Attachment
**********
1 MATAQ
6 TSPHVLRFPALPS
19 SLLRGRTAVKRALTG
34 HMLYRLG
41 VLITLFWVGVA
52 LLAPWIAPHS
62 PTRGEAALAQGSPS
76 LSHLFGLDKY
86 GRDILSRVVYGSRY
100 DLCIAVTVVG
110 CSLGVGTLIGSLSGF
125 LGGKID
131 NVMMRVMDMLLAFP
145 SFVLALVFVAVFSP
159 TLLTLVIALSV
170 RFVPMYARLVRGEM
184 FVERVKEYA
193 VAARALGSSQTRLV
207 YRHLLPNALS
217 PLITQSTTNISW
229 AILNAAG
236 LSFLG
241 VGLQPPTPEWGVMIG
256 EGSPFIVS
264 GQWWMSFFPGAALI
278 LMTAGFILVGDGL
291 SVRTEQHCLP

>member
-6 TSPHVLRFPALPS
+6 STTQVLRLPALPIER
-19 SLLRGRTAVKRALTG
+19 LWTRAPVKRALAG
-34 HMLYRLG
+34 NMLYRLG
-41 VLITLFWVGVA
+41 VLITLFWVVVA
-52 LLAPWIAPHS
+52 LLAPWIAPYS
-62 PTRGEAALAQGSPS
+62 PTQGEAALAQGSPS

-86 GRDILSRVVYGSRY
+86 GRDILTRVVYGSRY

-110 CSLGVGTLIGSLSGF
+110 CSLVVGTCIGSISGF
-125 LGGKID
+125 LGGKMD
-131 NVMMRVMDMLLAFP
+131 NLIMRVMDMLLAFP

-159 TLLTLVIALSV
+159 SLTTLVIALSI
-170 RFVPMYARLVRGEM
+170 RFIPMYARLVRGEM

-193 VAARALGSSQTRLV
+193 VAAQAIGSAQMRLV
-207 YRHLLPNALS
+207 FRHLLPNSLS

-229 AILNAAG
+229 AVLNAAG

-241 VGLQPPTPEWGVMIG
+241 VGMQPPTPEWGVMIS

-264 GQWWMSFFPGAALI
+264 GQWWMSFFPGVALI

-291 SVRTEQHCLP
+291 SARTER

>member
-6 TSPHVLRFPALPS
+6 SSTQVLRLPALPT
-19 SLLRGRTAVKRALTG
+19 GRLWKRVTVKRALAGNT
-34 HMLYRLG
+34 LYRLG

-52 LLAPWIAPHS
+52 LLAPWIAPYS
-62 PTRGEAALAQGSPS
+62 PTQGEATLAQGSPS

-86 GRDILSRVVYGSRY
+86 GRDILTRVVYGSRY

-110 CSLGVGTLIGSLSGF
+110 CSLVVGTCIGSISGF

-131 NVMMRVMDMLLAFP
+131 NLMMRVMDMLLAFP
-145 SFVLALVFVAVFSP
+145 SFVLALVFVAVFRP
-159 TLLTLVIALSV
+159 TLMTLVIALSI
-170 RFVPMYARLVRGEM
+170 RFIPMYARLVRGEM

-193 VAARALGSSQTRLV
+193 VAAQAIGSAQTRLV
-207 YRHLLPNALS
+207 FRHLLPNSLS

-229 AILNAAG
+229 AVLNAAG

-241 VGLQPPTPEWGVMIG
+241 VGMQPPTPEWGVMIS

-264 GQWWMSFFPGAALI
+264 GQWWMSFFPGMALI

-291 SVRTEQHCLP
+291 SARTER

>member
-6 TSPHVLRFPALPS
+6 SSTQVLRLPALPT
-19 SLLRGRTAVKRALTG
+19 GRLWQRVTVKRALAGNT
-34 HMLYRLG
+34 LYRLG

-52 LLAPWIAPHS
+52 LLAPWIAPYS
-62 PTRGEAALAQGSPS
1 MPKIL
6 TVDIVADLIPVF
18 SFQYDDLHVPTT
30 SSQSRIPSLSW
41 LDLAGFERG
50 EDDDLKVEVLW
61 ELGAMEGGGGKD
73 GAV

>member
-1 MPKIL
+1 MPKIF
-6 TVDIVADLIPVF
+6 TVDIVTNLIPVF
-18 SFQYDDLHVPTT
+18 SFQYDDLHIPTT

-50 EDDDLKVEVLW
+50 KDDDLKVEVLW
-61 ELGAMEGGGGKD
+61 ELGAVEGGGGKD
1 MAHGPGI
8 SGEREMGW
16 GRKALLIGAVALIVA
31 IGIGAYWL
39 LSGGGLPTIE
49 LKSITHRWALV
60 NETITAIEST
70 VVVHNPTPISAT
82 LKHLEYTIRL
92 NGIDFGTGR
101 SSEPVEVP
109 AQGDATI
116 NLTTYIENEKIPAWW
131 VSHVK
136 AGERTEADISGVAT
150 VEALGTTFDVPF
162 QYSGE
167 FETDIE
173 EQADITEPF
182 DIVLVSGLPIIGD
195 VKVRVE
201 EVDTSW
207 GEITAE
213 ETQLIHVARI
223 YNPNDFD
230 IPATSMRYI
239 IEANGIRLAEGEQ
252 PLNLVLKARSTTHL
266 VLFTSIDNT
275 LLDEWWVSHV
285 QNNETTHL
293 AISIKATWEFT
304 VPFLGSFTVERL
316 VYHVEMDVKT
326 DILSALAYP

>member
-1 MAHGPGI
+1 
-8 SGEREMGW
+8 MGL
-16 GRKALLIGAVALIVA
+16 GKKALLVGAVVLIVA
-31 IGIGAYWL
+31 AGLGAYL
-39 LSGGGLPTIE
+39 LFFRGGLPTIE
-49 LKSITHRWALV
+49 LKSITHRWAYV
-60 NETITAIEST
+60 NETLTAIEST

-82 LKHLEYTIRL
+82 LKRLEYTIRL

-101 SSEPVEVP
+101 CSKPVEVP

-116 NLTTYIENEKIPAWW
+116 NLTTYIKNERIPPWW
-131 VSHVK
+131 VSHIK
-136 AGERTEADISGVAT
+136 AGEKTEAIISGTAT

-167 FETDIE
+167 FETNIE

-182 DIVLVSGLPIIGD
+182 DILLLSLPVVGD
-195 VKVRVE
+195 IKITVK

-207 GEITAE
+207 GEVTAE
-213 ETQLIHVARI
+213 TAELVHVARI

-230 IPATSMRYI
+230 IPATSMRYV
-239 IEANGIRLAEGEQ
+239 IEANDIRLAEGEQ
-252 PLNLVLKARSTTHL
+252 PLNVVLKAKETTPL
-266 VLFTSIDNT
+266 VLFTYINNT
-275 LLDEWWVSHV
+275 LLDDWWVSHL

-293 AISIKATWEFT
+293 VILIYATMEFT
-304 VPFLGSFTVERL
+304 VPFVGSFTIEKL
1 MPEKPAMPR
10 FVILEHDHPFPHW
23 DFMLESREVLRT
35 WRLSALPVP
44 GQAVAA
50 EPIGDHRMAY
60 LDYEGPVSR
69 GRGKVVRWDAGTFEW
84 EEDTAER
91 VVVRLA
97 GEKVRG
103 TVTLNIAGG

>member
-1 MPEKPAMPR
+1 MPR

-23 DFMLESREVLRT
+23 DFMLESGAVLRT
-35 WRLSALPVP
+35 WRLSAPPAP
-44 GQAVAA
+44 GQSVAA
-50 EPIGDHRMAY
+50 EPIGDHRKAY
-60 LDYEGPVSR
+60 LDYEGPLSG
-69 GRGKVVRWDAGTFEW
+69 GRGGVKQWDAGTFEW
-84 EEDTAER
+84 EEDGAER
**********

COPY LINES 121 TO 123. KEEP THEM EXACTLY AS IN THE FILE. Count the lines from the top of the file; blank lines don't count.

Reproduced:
-6 TVDIVADLIPVF
+6 TVDIVTNLIPVF
-18 SFQYDDLHVPTT